Certain GABAergic interneurons in the cerebral cortex, basket cells, establish multiple connections with cell bodies that typically outline the somata and proximal dendrites of pyramidal cells. During studies into the distribution of the vesicular GABA transporter (VGAT) in the human cerebral cortex, we were struck by the presence of a very dense, pericellular arrangement of multiple VGAT-immunoreactive (-ir) terminals in certain cortical areas. We called these terminals "Complex basket formations" (Cbk-formations) to distinguish them from the simpler and more typical pericellular GABAergic innervations of most cortical neurons. Here we examined the distribution of these VGAT-ir Cbk-formations in various cortical areas, including the somatosensory (area 3b), visual (areas 17 and 18), motor (area 4), associative frontal (dorsolateral areas 9, 10, 45, 46, and orbital areas 11, 12, 13, 14, 47), associative temporal (areas 20, 21, 22, and 38), and limbic cingulate areas (areas 24, 32). Furthermore, we used dual or triple staining techniques to study the chemical nature of the innervated cells. We found that VGAT-ir Cbk-formations were most frequently found in area 4 followed by areas 3b, 13, and 18. In addition, they were mostly observed in layer III, except in area 17, where they were most dense in layer IV. We also found that 70% of the innervated neurons were pyramidal cells, while the remaining 30% were multipolar cells. Most of these multipolar cells expressed the calcium-binding protein parvalbumin and the lectin Vicia villosa agglutinin.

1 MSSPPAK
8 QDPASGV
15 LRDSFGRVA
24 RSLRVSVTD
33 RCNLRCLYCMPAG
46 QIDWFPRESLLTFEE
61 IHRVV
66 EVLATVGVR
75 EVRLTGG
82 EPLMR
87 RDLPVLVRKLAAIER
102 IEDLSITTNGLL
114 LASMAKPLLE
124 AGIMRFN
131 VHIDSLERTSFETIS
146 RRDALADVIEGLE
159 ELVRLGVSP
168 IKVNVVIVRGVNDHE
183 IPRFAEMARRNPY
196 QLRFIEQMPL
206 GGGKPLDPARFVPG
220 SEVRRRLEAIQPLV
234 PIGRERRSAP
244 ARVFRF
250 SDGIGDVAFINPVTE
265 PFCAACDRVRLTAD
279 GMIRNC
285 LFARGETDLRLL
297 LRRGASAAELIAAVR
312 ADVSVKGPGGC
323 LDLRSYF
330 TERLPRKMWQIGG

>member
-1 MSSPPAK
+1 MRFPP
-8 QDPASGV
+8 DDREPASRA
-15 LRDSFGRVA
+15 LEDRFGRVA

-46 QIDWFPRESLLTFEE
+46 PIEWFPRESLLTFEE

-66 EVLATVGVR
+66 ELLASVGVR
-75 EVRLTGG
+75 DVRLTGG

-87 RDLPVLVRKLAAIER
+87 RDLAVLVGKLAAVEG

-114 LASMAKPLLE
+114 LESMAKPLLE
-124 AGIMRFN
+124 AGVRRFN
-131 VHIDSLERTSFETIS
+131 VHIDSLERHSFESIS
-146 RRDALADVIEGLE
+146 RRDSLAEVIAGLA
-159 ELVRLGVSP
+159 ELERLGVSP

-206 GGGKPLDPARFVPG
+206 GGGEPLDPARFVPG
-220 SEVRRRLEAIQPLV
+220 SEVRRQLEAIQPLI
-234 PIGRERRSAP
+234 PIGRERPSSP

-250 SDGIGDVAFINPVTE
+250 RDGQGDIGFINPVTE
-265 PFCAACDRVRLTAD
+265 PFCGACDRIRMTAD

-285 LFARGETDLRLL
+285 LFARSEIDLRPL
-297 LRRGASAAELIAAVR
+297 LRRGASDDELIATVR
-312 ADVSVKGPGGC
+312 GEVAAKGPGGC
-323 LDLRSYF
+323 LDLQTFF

Funding information:
  • NCRR NIH HHS - R01RR025342(United States)
  • NEI NIH HHS - EY1765(United States)

Role of sensory activity on chemospecific populations of interneurons in the adult olfactory bulb.

  • Bastien-Dionne PO
  • J. Comp. Neurol.
  • 2010 May 15

Literature context:


Abstract: